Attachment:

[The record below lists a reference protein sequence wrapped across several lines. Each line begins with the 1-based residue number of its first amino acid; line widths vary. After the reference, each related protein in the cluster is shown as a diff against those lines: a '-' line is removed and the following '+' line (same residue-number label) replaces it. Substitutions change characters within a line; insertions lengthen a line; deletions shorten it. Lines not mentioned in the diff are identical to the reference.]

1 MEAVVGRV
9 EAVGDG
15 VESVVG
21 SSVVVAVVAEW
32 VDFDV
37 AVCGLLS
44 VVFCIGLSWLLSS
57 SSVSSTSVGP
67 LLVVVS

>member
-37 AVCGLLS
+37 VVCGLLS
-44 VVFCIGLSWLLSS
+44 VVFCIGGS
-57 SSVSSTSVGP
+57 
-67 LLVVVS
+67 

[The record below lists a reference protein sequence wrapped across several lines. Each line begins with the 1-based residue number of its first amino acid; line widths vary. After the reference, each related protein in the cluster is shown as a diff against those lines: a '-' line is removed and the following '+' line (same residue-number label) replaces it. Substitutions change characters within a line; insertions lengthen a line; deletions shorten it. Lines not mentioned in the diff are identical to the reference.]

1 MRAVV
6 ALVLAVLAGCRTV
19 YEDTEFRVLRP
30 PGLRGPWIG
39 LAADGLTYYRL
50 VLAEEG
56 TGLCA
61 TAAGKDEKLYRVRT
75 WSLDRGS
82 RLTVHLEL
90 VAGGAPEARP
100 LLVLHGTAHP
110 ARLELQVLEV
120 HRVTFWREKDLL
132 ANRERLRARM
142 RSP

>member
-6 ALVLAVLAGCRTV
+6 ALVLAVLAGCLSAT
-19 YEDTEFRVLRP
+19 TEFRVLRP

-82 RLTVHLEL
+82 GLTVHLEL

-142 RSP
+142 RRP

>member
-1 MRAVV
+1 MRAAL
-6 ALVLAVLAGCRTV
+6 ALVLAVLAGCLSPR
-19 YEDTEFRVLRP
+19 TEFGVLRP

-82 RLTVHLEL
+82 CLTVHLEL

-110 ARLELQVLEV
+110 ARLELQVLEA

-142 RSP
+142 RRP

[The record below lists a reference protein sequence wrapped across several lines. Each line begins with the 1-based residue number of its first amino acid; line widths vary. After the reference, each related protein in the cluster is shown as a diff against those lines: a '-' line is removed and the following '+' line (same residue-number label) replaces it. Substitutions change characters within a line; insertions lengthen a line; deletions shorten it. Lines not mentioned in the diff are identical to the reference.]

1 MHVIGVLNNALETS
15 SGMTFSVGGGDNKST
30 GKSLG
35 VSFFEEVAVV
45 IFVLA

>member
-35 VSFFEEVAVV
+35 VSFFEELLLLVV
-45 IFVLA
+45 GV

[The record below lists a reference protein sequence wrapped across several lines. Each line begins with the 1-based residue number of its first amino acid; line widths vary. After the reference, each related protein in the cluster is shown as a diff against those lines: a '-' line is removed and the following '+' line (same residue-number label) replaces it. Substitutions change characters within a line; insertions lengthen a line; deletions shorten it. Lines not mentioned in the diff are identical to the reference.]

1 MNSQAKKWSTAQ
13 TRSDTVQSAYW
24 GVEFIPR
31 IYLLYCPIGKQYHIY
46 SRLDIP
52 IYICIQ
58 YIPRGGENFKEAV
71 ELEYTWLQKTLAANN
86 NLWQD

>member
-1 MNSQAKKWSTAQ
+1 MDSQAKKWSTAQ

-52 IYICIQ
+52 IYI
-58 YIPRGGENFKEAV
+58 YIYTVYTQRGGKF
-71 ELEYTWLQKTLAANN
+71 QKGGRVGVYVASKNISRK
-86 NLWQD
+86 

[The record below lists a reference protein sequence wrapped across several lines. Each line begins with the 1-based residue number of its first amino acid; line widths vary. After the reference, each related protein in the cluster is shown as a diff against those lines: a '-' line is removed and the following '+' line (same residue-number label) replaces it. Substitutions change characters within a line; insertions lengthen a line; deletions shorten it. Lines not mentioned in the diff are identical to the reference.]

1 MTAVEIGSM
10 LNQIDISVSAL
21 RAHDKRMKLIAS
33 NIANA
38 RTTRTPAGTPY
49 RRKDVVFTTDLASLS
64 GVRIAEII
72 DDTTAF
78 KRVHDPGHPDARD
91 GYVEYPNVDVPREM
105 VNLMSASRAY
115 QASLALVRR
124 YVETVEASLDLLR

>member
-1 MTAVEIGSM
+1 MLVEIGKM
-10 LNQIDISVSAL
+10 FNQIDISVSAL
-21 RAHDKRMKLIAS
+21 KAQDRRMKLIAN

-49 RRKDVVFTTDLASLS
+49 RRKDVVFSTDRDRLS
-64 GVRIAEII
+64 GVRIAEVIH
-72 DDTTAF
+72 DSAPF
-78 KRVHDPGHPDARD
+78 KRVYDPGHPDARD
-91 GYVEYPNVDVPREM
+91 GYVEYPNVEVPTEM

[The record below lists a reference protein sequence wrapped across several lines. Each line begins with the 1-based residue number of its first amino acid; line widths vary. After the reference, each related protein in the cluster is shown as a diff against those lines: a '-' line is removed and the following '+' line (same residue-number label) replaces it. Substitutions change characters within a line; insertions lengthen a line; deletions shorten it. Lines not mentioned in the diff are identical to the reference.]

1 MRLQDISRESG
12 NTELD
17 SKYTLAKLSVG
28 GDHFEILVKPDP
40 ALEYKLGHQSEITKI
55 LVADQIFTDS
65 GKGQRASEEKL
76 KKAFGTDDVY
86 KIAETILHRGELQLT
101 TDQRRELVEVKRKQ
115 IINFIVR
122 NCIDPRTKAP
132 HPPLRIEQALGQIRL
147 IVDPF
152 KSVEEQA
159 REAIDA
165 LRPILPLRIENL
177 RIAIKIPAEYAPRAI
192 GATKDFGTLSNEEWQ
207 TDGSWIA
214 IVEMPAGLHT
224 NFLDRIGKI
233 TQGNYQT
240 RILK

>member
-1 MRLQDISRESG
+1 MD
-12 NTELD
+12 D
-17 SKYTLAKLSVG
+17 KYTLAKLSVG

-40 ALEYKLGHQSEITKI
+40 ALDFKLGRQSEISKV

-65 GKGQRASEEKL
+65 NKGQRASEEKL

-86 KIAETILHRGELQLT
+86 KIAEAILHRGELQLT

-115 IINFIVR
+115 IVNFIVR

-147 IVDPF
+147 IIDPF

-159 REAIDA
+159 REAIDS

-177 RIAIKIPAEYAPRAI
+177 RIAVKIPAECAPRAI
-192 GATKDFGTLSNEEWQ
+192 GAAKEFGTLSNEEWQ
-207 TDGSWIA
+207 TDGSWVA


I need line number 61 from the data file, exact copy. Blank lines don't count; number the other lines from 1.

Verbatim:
15 SGMTFSVGGGDNKST